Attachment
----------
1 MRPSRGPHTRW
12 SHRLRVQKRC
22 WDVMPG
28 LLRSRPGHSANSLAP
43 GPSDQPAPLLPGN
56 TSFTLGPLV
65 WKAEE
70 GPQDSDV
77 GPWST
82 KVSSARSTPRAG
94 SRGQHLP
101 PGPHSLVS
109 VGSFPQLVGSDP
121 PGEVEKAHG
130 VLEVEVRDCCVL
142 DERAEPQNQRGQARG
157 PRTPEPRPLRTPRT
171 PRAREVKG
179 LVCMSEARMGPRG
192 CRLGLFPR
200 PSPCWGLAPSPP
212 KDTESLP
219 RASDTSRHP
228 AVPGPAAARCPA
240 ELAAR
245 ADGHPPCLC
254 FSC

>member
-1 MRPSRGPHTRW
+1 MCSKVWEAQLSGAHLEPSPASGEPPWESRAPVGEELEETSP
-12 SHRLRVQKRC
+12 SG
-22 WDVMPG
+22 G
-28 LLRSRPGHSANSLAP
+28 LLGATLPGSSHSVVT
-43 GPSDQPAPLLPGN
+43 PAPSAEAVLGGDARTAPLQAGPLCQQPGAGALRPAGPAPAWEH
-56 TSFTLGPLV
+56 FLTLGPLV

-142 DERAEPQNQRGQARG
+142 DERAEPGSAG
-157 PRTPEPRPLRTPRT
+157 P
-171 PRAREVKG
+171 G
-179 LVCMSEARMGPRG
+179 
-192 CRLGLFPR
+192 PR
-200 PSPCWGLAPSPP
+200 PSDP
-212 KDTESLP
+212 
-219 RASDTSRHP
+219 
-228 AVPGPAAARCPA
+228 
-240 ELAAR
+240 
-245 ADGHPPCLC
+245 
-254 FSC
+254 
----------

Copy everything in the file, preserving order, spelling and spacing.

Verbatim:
1 MRPSRGPHTRW
12 SHRLRVQKRC
22 WDVMPG
28 LLRSRPGHSANSLAP
43 GPSDQPAPLLPGN
56 TSFTLGPLV
65 WKAEE
70 GPQDSDV
77 GPWST
82 KVSSARSTPRAG
94 SRGQHLP
101 PGPHSLVS
109 VGSFPQLVGSDP
121 PGEVEKAHG
130 VLEVEVRDCCVL
142 DERAEPQNQRGQARG
157 PRTPEPRPLRTPRT
171 PRAREVKG
179 LVCMSEARMGPRG
192 CRLGLFPR
200 PSPCWGLAPSPP
212 KDTESLP
219 RASDTSRHP
228 AVPGPAAARCPA
240 ELAAR
245 ADGHPPCLC
254 FSC

>member
-1 MRPSRGPHTRW
+1 MCSKVWEAQLSGAHLEPSPASGEPPWESRAPVGEELEETSP
-12 SHRLRVQKRC
+12 SG
-22 WDVMPG
+22 G
-28 LLRSRPGHSANSLAP
+28 LLGATLPGSSHSVVT
-43 GPSDQPAPLLPGN
+43 PAPSAEAVLGGDARTAPLQAGPLCQQPGAGALRPAGPAPAWEH
-56 TSFTLGPLV
+56 FLTLGPLV

-142 DERAEPQNQRGQARG
+142 DERAEPGSAG
-157 PRTPEPRPLRTPRT
+157 P
-171 PRAREVKG
+171 G
-179 LVCMSEARMGPRG
+179 
-192 CRLGLFPR
+192 PR
-200 PSPCWGLAPSPP
+200 PSDP
-212 KDTESLP
+212 
-219 RASDTSRHP
+219 
-228 AVPGPAAARCPA
+228 
-240 ELAAR
+240 
-245 ADGHPPCLC
+245 
-254 FSC
+254 